Welcome to the November 10, 2022 Main edition of The Homework, the official newsletter of California YIMBY — legislative updates, news clips, housing research and analysis, and the latest writings from the California YIMBY team.
The legislature is still in adjournment, and will return the week of December 5 for a special session to consider a windfall tax on oil companies. Newly-elected legislators will also be sworn in during December. Regular session commences in January 2023. California YIMBY is deep in the process of formulating our legislative priorities for the next session – watch this space!
An Rx for the Housing Shortage?
A new primer on California’s “builder’s remedy” by UC Davis law professor Chris Elmendorf explains the inner workings of a once-obscure state law that’s now making national headlines for potentially accelerating new housing in cities across the state: The “Builder’s Remedy.”
- When a city’s General Plan falls out of compliance with state-mandated Housing Element law, the Housing Accountability Act (HAA) and Housing Crisis Act of 2019 provide a “builder’s remedy” – i.e., a path for new homebuilding to proceed – by effectively suspending local zoning rules for all new housing, of any size, that has at least 20 percent low-income units, or 100 percent moderate-income units.
- This legal remedy has never been tested in court, and there are many uncertainties, particularly with respect to environmental review under the California Environmental Quality Act (CEQA).
- To address these ambiguities in the law, Attorney General Bonta and the state legislature should strengthen the builder’s remedy, and consider replacing it with a statewide density bonus for non-compliant jurisdictions.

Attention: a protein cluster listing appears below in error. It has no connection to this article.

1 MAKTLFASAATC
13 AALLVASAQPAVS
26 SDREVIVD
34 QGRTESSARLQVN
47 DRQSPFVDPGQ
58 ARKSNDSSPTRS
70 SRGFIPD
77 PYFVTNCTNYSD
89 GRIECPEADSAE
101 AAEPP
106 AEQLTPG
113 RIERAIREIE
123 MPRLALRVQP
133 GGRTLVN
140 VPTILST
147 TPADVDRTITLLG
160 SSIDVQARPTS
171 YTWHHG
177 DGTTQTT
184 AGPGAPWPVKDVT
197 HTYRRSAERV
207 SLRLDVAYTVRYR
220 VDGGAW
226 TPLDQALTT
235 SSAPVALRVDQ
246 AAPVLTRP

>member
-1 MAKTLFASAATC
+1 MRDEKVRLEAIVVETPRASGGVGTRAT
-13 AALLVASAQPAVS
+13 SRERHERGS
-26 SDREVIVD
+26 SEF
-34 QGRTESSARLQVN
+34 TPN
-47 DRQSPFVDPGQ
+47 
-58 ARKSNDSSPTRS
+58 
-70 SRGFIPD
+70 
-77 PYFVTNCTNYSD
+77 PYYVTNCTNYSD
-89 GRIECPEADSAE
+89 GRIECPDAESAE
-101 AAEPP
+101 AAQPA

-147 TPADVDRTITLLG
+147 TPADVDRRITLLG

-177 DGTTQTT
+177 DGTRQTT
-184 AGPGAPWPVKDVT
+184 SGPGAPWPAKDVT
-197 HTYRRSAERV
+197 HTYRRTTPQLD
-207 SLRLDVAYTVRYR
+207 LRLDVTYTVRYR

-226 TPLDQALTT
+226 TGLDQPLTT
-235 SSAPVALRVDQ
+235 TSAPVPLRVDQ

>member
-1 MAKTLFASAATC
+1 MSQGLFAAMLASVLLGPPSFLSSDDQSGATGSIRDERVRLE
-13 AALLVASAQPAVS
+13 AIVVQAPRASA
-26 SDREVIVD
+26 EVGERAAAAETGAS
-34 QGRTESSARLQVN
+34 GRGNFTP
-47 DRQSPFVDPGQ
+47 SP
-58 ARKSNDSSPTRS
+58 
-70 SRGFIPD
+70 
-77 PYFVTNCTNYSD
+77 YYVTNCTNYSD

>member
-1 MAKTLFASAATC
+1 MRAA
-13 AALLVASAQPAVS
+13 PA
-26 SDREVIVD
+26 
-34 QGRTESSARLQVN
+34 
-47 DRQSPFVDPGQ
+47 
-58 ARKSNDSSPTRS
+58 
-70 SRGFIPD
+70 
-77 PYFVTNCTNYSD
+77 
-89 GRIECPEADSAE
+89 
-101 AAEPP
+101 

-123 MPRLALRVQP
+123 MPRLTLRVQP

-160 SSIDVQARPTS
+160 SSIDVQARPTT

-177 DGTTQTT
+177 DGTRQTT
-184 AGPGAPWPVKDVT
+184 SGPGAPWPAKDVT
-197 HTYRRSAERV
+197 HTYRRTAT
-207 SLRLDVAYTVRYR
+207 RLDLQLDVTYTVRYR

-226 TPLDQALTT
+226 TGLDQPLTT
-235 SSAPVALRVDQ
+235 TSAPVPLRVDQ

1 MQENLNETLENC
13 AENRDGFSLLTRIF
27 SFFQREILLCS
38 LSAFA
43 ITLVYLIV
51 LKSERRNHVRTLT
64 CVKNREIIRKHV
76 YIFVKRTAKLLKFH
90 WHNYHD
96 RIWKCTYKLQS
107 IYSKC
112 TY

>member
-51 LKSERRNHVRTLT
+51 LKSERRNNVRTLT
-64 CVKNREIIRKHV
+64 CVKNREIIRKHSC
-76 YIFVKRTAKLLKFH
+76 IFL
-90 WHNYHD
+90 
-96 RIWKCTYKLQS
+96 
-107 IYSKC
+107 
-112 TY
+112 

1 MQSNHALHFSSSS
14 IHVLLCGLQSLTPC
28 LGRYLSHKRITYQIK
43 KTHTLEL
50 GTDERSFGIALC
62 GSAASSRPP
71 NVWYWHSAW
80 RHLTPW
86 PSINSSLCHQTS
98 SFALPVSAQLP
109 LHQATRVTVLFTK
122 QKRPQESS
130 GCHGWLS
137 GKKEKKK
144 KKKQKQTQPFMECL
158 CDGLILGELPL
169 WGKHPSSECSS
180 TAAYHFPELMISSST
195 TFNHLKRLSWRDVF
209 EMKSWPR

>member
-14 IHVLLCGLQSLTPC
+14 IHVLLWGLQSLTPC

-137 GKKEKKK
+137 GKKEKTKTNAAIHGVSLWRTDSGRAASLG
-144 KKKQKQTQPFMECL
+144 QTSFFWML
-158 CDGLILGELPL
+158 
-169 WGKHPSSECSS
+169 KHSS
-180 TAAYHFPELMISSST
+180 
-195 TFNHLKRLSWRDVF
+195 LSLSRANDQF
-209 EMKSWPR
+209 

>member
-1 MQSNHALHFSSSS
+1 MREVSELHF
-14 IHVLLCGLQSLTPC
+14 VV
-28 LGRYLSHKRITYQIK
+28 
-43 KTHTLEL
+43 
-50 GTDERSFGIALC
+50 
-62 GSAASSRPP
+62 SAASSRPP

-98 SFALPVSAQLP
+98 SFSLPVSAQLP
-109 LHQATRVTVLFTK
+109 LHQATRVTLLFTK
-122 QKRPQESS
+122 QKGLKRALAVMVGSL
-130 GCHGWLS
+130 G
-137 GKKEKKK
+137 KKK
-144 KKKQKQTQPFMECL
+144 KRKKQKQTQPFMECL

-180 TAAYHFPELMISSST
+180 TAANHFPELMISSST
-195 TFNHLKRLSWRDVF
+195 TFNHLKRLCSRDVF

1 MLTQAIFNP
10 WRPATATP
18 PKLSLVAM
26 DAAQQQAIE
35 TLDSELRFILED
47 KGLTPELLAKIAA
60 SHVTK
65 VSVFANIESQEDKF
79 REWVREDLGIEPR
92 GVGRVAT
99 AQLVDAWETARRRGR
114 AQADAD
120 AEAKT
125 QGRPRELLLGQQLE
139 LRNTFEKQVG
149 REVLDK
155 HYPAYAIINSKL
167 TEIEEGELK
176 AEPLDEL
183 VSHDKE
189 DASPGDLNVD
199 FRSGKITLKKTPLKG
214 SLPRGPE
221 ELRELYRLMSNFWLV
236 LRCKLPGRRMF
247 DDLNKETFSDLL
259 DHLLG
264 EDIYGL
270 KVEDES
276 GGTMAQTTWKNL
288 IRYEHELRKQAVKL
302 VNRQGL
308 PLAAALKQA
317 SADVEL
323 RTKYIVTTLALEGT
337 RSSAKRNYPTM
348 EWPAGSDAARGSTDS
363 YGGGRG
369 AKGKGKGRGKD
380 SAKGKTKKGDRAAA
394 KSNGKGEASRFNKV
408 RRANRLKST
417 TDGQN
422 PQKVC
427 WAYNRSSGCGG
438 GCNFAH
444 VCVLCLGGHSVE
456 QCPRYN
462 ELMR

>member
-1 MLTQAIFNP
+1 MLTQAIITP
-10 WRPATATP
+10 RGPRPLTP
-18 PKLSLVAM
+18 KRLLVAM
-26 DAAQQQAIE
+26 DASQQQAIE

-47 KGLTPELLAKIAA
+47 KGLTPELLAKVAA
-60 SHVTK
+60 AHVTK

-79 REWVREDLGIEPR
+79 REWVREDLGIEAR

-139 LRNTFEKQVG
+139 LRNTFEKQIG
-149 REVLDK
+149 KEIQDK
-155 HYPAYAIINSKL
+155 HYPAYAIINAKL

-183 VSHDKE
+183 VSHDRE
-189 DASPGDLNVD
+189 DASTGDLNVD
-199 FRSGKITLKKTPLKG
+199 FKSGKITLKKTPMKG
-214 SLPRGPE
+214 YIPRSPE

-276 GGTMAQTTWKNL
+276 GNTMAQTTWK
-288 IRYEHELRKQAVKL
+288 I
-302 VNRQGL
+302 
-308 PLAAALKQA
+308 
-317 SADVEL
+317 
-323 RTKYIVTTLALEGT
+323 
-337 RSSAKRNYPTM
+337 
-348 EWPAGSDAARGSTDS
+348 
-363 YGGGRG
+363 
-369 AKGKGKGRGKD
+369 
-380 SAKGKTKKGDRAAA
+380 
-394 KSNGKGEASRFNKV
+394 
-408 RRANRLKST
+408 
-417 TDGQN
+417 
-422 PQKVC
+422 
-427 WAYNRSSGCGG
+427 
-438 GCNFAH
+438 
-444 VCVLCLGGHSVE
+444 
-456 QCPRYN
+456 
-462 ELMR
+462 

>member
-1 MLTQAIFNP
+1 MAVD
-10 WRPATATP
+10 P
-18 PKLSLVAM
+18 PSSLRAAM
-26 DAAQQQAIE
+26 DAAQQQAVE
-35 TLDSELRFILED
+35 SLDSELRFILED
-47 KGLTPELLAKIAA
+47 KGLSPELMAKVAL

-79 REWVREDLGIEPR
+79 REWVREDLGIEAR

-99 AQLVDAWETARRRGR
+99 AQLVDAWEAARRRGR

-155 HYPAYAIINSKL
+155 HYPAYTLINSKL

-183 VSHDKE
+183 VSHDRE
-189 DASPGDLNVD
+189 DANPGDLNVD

More Homes = More Integrated Communities … and Vice-Versa
A new working paper from the Mercatus Center at George Mason University shows strong evidence of the relationship between exclusionary zoning and racial segregation in the Minneapolis–St. Paul region.
- Neighborhoods that were zoned exclusively for single-unit homes in the Twin Cities tended to have 21 percent fewer non-white residents compared to similar neighborhoods allowing multifamily housing, even after accounting for price differences.
- Neighborhoods with varying minimum lot sizes had “relatively modest differences” in diversity.
- Because these differences may largely be explained by racial disparities in homeownership, lawmakers “should take into account racial differences in tenure and ensure that housing types suited for both owner and rental occupancy are allowed in all neighborhoods.”
- California Realtors apologize for role in racist housing policy
- How L.A.’s sprawl fueled COVID deaths – Los Angeles Times
- In Pushing Affordable Housing Measures, Local Leaders Ask Voters to Contend With Racist Housing Law | KQED
- Builder’s remedy for cities’ NIMBYs – Daily News
- Commentary: Does Market Rate Housing Help with Affordability? | Davis Vanguard
- Newsom rejects every California city’s homelessness plan in stinging rebuke – POLITICO
- Fixing City Hall survey: Who supports reducing council members’ power over land-use decisions? – Los Angeles Times
- A climate reckoning for US housing: Too many homes in harm’s way, ‘too many zeros’ in the costs
- California homelessness: Newsom hits mayors- CalMatters
- Newsom campaigned on building 3.5 million homes. He hasn’t gotten even close
- From S.F. to Hawaii and beyond, housing costs are pushing people out of increasingly expensive cities
- Sharp homeownership spikes for Black, Asian and Latino families in 2021 – The Washington Post
- Large and inequitable flood risks in Los Angeles, California | Nature Sustainability
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